How can digital nomads find love?

A few people have remarked to us recently how lucky we are to both be into the digital nomad lifestyle. It might not seem like it when Mish is picking at her feet or I’m burping the national anthem, but it’s true – travel can get very lonely on your own, and it’s awesome being able to share the experience with your best friend.

But if you’re a digital nomad, how do you find a partner? It’s not like you’re going to meet someone at work or keep bumping into a girl at your local pub – all the normal proximity-based ways of meeting people won’t work, so you need to get creative.

So although as smug married people we have no expertise in this area at all, here’s all the advice I insist on giving my single friends.

Increase your luck surface area

I can’t remember who I stole the phrase “luck surface area” from, but it makes total sense: you have to create opportunities for serendipity to happen.

For example, I went to an event last week and met a guy who was in my favourite band when I was 16 – he lives just down the road from where we’re currently based, so we’re going to hang out. Lucky? Hugely. But if I’d not gone to the event, it couldn’t have happened.

So you just have to force yourself into situations where you can meet people – and the goal really does just have to be “meeting people”. If your aim is to meet your soulmate, you’ll quickly get disappointed when it doesn’t happen the first few times.

For digital nomads, these situations could be working from a cafe instead of home, couchsurfing instead of Airbnbing, and doing group tours instead of relying on Wikitravel.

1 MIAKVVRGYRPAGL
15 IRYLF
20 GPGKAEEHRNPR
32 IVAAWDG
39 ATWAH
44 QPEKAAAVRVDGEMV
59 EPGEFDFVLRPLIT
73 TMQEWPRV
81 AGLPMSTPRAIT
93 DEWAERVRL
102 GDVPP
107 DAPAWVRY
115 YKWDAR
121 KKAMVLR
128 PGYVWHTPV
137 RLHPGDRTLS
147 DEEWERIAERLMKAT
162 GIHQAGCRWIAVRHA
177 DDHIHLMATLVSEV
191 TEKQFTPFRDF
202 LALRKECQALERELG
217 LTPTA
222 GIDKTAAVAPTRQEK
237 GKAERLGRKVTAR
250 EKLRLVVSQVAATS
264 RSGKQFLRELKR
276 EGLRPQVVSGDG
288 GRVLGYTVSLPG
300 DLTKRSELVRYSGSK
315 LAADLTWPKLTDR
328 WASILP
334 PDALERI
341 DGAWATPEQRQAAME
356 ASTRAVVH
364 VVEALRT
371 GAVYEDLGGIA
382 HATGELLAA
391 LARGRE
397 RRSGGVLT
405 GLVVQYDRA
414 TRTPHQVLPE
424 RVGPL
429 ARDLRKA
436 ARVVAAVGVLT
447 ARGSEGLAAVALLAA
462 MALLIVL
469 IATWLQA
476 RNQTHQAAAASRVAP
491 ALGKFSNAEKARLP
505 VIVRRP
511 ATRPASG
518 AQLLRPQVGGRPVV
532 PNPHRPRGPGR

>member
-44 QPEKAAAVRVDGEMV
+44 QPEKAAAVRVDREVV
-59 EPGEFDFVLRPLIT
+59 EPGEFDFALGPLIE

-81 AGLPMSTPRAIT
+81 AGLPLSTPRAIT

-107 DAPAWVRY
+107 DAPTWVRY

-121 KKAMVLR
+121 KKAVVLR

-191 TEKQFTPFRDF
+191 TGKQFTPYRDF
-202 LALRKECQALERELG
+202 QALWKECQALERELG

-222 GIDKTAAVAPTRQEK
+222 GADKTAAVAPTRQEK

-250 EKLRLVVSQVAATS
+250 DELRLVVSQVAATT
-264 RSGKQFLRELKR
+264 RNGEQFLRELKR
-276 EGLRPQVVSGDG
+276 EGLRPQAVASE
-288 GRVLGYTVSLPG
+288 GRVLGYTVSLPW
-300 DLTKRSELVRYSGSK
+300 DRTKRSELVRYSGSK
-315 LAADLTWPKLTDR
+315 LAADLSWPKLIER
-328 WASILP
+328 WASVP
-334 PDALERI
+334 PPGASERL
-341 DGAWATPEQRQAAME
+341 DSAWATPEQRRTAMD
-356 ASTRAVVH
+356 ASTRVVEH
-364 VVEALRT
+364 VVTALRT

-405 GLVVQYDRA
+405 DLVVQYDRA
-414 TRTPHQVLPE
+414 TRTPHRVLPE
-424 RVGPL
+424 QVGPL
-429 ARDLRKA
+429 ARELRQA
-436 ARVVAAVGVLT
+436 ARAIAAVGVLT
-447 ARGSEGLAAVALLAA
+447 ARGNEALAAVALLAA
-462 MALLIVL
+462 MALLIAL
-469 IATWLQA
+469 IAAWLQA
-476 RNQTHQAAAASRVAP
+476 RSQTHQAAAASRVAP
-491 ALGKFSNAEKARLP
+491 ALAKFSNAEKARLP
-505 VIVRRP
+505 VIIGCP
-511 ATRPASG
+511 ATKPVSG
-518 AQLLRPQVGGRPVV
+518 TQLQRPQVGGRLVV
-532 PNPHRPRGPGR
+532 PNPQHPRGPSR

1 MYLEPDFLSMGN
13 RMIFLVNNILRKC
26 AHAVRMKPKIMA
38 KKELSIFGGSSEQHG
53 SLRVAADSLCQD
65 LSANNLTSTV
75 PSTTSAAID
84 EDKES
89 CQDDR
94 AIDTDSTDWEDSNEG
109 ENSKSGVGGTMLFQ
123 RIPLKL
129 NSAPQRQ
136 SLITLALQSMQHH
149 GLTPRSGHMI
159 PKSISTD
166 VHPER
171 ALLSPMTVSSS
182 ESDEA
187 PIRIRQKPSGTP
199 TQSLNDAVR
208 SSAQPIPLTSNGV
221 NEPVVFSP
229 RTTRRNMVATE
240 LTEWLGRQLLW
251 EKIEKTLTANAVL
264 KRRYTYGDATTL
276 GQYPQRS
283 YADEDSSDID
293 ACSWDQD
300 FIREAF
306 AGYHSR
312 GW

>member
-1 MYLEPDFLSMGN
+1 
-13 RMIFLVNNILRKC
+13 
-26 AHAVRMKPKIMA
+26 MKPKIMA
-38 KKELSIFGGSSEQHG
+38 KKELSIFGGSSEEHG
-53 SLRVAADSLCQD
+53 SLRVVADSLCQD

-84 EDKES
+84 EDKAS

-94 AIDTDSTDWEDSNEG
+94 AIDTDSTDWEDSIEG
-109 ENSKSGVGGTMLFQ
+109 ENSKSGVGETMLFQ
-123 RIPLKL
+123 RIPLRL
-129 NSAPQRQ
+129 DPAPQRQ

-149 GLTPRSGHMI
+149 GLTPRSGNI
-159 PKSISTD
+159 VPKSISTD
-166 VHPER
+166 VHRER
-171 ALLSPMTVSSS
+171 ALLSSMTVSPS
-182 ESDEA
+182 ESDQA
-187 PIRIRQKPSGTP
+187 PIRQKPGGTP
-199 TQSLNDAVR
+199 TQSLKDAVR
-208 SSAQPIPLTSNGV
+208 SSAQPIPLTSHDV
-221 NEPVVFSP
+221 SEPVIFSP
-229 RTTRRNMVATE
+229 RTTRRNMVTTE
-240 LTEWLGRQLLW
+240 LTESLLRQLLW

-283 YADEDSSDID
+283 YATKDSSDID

Screen for attitudes, not interests

When Mish and I met, her favourite recording artist was Will Young and I was going through a major Mastodon phase. She was veggie (she’s not anymore), and Quorn creeped me out. Her hobby was reading newspaper style guides (she’ll kill me for that one), and mine was going to gigs.

If we’d both been on an internet dating site, the algorithm would have had to be seriously screwed up for us ever to meet.

But that’s OK, because interests don’t matter – it’s shared attitudes that make for a compatible couple. That’s especially true for digital nomads: what does it matter if you’re both totally into rock climbing and freeform jazz if he wants a steady 9-to-5 and you’re more entrepreneurial?

The problem, of course, is that it’s easy to find a rock climbing event in a new city on, but there’s no reliable way to meet based on shared interests. The only thing you can do is to exclude certain activities: if you’re into early starts and hardcore productivity, it’s probably not worth hitting the bar scene on a Monday night in search of love.

Do judge a book by its cover

I don’t have any evidence for this one, but bear with me: we’ve been to a lot of networking events recently, and we could have predicted the people we’d get on best with based on a two-second glance.

It could be the way they’re dressed or just a feeling about what they’d be like based on their body language, but it totally works. It’s not a fashionable point of view, but I reckon being shallow and zeroing-in on people based on appearances is totally the way forward.

If you’re looking for someone to share your life with rather than someone to thrust a business card at, it’s even more important – because you want to be with someone you find hot, obviously. It’s true that we end up finding people more attractive when we like them, but c’mon – you won’t be in town forever, so you’ve got to go with the odds on this one.

If you’re a nomad, how do you try to meet romantic partners while you travel? Does our advice make any sense? Let us know in the comments!